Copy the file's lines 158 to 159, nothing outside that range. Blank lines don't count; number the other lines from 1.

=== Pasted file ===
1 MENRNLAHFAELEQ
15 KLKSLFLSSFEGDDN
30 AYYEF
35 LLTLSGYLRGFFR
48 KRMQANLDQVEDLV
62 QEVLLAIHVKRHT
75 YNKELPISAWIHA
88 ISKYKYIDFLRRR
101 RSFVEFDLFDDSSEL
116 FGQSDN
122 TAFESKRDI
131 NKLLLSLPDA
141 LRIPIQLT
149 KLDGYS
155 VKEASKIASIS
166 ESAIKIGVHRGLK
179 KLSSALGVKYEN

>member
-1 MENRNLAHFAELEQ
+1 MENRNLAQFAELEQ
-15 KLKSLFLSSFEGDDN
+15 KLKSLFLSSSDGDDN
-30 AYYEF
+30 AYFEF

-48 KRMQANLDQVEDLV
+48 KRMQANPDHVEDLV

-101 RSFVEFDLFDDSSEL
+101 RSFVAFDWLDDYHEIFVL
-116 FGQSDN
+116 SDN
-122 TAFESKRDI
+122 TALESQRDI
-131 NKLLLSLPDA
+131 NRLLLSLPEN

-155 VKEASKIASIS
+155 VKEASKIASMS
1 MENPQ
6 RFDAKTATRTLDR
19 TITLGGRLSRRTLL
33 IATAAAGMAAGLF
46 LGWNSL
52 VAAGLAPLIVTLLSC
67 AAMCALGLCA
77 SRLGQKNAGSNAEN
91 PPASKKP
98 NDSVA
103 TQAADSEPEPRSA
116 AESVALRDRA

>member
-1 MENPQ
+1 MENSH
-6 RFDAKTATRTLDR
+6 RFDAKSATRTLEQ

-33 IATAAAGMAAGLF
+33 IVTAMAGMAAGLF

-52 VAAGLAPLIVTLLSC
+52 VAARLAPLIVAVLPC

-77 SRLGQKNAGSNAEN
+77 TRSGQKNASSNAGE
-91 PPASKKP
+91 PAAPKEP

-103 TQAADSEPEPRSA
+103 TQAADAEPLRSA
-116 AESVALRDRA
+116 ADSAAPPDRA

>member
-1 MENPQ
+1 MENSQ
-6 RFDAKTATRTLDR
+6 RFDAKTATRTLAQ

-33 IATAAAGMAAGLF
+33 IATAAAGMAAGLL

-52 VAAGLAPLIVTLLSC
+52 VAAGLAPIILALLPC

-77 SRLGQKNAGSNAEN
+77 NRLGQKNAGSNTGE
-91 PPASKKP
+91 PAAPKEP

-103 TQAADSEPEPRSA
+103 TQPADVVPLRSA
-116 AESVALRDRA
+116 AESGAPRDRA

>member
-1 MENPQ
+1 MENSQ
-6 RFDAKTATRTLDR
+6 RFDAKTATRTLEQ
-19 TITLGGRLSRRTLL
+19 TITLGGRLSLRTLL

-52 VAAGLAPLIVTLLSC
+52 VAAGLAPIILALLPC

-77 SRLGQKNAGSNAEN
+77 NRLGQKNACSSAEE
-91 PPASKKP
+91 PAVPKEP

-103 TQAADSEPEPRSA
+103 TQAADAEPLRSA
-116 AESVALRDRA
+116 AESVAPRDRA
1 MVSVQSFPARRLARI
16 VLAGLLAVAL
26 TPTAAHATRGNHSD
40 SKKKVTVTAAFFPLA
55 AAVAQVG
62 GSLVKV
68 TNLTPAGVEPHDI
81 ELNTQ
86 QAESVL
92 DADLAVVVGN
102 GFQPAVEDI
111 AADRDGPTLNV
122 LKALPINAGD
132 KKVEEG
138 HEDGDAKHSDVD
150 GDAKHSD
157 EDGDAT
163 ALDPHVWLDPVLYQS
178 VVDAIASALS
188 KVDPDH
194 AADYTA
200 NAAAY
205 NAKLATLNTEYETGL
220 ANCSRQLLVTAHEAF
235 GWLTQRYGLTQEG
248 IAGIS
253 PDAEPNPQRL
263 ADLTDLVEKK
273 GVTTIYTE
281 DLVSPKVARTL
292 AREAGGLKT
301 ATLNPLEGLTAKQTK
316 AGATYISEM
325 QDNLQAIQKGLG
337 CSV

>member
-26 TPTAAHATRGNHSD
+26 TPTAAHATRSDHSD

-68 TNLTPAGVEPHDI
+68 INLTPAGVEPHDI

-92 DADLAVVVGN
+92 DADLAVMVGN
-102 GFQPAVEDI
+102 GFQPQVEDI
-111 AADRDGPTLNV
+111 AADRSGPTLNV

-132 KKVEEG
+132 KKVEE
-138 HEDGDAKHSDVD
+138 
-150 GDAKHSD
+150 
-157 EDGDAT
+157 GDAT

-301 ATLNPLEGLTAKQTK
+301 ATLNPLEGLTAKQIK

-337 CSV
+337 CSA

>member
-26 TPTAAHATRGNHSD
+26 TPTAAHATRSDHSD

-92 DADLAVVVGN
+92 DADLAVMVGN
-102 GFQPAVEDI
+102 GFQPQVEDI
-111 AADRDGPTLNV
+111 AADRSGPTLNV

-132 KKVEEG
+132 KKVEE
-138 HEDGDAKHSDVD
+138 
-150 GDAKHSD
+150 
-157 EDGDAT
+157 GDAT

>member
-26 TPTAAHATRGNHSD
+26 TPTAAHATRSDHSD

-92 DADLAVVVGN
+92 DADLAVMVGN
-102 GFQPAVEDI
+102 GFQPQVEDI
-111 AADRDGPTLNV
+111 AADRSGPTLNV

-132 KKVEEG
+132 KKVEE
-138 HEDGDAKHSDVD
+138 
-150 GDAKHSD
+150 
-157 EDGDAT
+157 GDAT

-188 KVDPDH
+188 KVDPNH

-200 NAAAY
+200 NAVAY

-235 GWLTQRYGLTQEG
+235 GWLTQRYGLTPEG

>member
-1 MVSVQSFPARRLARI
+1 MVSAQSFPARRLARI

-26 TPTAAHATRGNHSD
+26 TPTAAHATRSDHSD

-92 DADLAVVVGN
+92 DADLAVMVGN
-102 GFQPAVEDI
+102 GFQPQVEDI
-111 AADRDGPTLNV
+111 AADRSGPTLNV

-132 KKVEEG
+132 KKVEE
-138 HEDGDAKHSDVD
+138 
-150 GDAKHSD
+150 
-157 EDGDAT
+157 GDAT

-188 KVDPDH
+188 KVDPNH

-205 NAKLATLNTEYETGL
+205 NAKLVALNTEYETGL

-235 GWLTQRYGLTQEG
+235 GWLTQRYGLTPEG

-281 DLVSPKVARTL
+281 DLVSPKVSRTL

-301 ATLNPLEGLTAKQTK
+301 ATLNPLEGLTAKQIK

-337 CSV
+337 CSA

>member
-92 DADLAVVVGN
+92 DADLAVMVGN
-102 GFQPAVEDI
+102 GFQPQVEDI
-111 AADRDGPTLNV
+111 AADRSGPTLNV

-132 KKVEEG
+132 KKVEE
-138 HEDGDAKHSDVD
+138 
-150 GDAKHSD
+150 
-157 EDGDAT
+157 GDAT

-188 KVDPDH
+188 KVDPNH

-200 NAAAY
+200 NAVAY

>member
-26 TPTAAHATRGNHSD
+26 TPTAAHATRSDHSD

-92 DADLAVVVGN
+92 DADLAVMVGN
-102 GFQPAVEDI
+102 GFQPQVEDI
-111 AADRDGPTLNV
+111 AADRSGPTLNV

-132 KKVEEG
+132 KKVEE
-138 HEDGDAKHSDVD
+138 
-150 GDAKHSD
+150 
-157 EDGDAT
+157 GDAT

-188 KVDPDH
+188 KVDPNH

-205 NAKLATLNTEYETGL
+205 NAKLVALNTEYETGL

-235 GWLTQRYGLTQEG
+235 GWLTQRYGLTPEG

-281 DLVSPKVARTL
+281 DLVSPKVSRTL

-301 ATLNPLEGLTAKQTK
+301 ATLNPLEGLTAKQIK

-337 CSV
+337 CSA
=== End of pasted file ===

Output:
>member
-26 TPTAAHATRGNHSD